Tucked away in the elegant Aventino neighborhood, the idyllic Giardino degli Aranci (Orange Garden) offers one of Rome’s best views with a fabulous ambience. Located next-door to the Keyhole of the Knights of Malta, famous for its perfectly-framed view of St. Peter’s dome, the view from the garden is dominated by Michelangelo’s magnificent dome and flanked by elegant Roman pines for a truly romantic vista. The garden also has a number of eponymous orange trees and well-kept lawns that make for a perfect picnic spot. It is located within a gated complex so be sure to plan your visit according to opening hours (usually 7pm–6pm).
For the most expansive view of the city, make your way up to Gianicolo located above Rome’s trendy Trastevere district. The second highest hill in the city, it has dramatic sunsets that illuminate each of Rome’s cupolas and you’ll be able to soak in the majesty and all the city’s sites – with a particular emphasis on the Monument to Vittorio Emanuele II. Don’t miss checking out the 16th-century Fontana dell’Acqua Paola and the renaissance Tempietto del Bramante while you’re up here.
When in Rome you can’t miss a visit to its most famous park: Villa Borghese. Housing some of the city’s most premier works of art within the opulent Galleria Borghese, boasting a replica of the Shakespeare’s Globe theater, and containing a horse track and lake with swans, it’s the perfect place to spend a leisurely afternoon enjoying an oasis of green in the center of Italy’s capital. On your walk, be sure to check out the Pincio Terrace overlooking neoclassical Piazza del Popolo for a lovely view of the city. Then make your way to the piazza itself down the winding Passeggiata del Pincio on your right, or turn left to arrive at the Spanish Steps.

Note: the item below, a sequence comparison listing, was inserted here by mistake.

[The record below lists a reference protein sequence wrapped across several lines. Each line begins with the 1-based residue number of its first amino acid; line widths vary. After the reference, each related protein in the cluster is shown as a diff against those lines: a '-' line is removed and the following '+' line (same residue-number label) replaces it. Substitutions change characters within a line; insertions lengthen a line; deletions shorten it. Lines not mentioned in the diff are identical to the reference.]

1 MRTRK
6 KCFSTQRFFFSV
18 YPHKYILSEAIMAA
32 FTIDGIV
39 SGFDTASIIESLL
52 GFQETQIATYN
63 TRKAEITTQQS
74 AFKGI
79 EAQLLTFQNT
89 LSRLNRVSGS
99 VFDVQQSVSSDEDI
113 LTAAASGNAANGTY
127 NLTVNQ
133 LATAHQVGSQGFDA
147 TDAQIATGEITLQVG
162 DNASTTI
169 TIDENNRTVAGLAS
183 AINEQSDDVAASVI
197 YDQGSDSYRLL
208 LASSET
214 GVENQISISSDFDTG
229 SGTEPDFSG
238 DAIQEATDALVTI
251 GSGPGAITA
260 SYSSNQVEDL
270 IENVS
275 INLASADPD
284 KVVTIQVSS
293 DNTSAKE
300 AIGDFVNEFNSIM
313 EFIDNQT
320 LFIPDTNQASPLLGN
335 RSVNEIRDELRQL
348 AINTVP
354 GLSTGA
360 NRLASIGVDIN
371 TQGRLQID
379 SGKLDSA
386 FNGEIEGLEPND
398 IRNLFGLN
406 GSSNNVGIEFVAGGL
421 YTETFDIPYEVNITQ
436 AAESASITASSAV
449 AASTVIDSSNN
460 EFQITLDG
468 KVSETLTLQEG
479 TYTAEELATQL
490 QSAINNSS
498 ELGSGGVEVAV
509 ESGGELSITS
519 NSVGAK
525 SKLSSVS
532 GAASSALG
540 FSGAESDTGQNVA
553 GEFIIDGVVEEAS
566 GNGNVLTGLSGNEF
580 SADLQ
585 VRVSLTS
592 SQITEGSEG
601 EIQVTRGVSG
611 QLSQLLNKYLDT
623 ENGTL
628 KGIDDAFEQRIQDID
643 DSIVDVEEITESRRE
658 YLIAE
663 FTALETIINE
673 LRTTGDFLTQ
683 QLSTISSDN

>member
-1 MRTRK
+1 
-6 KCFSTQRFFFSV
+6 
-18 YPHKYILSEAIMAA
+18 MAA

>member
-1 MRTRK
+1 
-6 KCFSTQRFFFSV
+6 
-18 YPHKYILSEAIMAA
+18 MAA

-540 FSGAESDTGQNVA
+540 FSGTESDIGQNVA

A lesser known viewpoint, Terrazza Caffarelli is a great place to soak in Rome’s scenery away from the crowds. Located on the Capitoline Hill that houses the Capitoline Museums, you’ll need to turn right as you head up the ramped staircase instead of continuing into the center of the piazza. You’ll come across a small pebbled garden that looks out onto the Jewish ghetto, a number of cupolas and has an impressive view of the Monument to Vittorio Emanuele II from an angle. If you’d like to enjoy the view with a glass of wine, head up to the café of the same name located just behind the garden.
The AD 134 Mausoleum of Hadrian, better known as Castel Sant’Angelo, is one of the most unique structures in the city of the Rome. This cylindrical building was conceived as a monumental burial chamber for Roman Emperor Hadrian and his family and was subsequently used as a fortress and castle by the popes given its proximity to the Vatican. It is now a museum that offers some of the greatest views onto the city of Rome. Up high you’ll see the decorated Ponte Sant’Angelo from a bird’s eye view and have a wonderful panorama of the Tiber river and St. Peter’s Basilica, as well as a nice overview of the tree-lined boulevards of the city’s Prati neighborhood.